“Measure the dividing line again and apply the painter’s tape. The most accurate technique is to use a spirit level. Apply wide low-adhesion painter’s tape in strips of 1m of length, checking with the spirit level each time to make sure you stay on track.

“Paint the remaining block and remove the tape slowly before the paint cures for a sharp finish.”

Juan is experienced at this technique now and says that patience and the correct tools are both needed.

He says: “Using a spirit level instead of the floor as a height reference is time-consuming, but you can achieve perfectly straight split walls with less than 1cm of error. The floor or ceiling is not a good reference because of height variations, especially in period homes.”

Cost: Besides your choice of paint, all the extra tools you need are a basic spirit level about £4 and wide low-adhesion painter’s tape, about £5, all from B&Q.

Time: Under an hour for applying the tape and about six hours for the two coats of paint.

14. Use your alcoves to the max

Storage and style will maximise your alcoves and make them stunning and useful

Expert: Juan Sandiego

Alcoves, especially in a period property can bring character to a room and extra space but they can also bring challenges.

Juan says: “Victorian alcoves in particular can be a nightmare to decorate. Dark, narrow and often not very deep. If you’re looking for a stylish solution, beyond the typical bulky built-in cabinet or lonely floating shelves, this decor hack is for you.”

But Juan has some clever ideas to transform these spaces into show-stopping storage-packed alcoves.

How to do it:

Juan says: “Ditch the symmetry. Instead, play with the asymmetry or the different widths and decorate each alcove differently. Tie the two alcoves together by using common colours, materials or shapes.

“For example, in my living room, I focused on straight lines. I picked a wide metal shelving unit and smaller cabinets in the other alcove. Even though the designs are different, the height of the shelving unit matches the accent blue storage cubes. This creates harmony without having to resort to symmetry.

“To hide the clutter, there are two types of storage and you need to use both for the perfect balance.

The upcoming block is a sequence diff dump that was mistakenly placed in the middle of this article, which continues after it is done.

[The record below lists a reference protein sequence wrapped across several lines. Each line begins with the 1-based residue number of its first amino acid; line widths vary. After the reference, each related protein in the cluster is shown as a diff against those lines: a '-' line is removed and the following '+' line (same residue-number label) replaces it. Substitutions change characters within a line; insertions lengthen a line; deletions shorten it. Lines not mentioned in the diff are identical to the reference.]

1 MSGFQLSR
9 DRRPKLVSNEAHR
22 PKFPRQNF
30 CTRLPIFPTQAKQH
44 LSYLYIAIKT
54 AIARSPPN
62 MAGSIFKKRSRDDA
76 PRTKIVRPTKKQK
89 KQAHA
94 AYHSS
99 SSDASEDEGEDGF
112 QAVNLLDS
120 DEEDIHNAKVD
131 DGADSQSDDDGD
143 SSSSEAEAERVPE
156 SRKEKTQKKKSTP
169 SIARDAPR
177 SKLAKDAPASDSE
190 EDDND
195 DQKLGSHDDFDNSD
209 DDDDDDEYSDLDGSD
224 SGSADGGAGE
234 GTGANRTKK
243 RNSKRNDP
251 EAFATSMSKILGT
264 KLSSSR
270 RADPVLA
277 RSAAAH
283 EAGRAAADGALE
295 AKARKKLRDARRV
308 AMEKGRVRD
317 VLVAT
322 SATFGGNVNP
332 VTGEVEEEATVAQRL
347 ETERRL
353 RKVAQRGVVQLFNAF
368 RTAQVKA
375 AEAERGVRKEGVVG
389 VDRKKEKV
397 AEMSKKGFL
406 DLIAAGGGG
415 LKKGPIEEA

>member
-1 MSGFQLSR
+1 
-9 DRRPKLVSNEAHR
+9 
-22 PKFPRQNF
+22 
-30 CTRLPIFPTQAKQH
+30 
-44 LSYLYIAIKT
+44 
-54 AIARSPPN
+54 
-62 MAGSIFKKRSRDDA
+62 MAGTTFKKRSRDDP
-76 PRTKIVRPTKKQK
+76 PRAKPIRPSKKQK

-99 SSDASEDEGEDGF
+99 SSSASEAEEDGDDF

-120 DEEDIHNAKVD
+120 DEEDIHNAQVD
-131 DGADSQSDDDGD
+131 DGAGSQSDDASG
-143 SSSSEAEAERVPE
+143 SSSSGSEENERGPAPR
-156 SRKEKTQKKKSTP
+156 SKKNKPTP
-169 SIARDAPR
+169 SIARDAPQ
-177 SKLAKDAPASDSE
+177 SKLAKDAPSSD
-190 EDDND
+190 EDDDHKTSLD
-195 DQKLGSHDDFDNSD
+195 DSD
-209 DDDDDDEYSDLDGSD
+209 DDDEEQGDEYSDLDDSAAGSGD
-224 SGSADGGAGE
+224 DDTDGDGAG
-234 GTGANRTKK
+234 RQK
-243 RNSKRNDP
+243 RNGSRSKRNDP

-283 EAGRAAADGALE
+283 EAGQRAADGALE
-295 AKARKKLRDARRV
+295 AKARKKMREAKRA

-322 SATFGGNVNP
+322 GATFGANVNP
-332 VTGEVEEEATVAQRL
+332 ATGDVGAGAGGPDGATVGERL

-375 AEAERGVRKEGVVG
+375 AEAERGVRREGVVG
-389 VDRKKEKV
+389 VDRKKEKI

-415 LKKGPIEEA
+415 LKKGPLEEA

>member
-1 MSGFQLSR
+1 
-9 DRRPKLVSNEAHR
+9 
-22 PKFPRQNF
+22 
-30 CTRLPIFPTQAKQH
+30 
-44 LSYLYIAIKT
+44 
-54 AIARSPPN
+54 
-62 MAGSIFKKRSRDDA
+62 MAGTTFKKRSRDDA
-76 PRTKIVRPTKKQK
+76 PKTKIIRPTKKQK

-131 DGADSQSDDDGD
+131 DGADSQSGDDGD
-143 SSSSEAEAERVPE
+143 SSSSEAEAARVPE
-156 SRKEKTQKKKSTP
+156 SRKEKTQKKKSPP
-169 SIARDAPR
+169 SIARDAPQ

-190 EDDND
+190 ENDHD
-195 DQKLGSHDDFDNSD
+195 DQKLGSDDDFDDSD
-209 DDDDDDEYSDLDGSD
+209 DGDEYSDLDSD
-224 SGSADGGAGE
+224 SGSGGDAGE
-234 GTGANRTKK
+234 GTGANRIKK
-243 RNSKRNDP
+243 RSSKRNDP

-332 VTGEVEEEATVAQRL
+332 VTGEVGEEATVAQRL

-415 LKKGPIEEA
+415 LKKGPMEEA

“First, you have hidden storage, such as cabinets, to store all the unsightly clutter items you don’t need to see. Second, there’s styling storage, such as carefully curated shelves, whose main purpose is to display the objects you love and make you happy.

“You can clearly see this with my living room example. I use the metal shelving unit to showcase special accessories and my favourite decor books. On the other side, the white cabinets hide dozens of CDs, board games and box sets.

“The biggest mistake I see people doing is packing every surface and spare gap with stuff. You need negative space to allow the space to visually breathe. Negative space is the area on the walls and surfaces where there is nothing and the eye can rest.

“You can easily allow for some negative space as I did. I limit the number of items on each styling shelf so the accessories become the central pieces. Also, notice how there’s nothing above the metal shelving unit. Adding stuff there would make the space feel cluttered.

“Trial and error is your alcoves’ best friend. These are just guidelines to get started. Now, try it and let your creativity flow.”

Cost: My modular storage combination costs £200. Metal shelving costs £499 but look for special promotions codes, sales and discounts or low-cost copies.

What to use: IKEA (Eket range) and Swoon Editions (Aero shelving unit).

Time: Under two house to assemble flat-pack furniture and style.

Get busy and don’t forget to share

These trail and error hacks that other readers have taken the plunge and tried out should keep you busy and bring some low-cost ways to brighten your home during the winter months, just don’t forget to share your experiences, photos and videos on the Walesonline property and homes Facebook group.